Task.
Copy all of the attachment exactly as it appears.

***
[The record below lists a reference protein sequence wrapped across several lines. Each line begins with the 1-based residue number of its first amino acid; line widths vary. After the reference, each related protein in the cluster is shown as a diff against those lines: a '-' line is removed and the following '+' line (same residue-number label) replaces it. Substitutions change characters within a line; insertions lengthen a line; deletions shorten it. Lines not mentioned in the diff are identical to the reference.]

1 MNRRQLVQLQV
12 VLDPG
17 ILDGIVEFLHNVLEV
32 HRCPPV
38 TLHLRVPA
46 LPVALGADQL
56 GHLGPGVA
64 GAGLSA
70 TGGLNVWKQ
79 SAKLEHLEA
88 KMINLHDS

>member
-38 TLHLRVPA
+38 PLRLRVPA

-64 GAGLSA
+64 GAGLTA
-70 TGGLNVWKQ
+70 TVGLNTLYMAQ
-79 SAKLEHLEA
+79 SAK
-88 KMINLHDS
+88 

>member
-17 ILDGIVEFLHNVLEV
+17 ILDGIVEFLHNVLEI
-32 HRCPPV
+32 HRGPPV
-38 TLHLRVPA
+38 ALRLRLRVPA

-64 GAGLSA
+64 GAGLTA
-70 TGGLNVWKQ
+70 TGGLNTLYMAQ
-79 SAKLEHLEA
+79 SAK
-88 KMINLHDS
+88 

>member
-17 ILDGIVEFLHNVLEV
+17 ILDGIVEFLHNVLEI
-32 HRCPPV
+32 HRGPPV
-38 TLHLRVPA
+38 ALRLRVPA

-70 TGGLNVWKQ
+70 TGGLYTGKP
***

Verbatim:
[The record below lists a reference protein sequence wrapped across several lines. Each line begins with the 1-based residue number of its first amino acid; line widths vary. After the reference, each related protein in the cluster is shown as a diff against those lines: a '-' line is removed and the following '+' line (same residue-number label) replaces it. Substitutions change characters within a line; insertions lengthen a line; deletions shorten it. Lines not mentioned in the diff are identical to the reference.]

1 MNRRQLVQLQV
12 VLDPG
17 ILDGIVEFLHNVLEV
32 HRCPPV
38 TLHLRVPA
46 LPVALGADQL
56 GHLGPGVA
64 GAGLSA
70 TGGLNVWKQ
79 SAKLEHLEA
88 KMINLHDS

>member
-38 TLHLRVPA
+38 PLRLRVPA

-64 GAGLSA
+64 GAGLTA
-70 TGGLNVWKQ
+70 TVGLNTLYMAQ
-79 SAKLEHLEA
+79 SAK
-88 KMINLHDS
+88 

>member
-17 ILDGIVEFLHNVLEV
+17 ILDGIVEFLHNVLEI
-32 HRCPPV
+32 HRGPPV
-38 TLHLRVPA
+38 ALRLRLRVPA

-64 GAGLSA
+64 GAGLTA
-70 TGGLNVWKQ
+70 TGGLNTLYMAQ
-79 SAKLEHLEA
+79 SAK
-88 KMINLHDS
+88 

>member
-17 ILDGIVEFLHNVLEV
+17 ILDGIVEFLHNVLEI
-32 HRCPPV
+32 HRGPPV
-38 TLHLRVPA
+38 ALRLRVPA

-70 TGGLNVWKQ
+70 TGGLYTGKP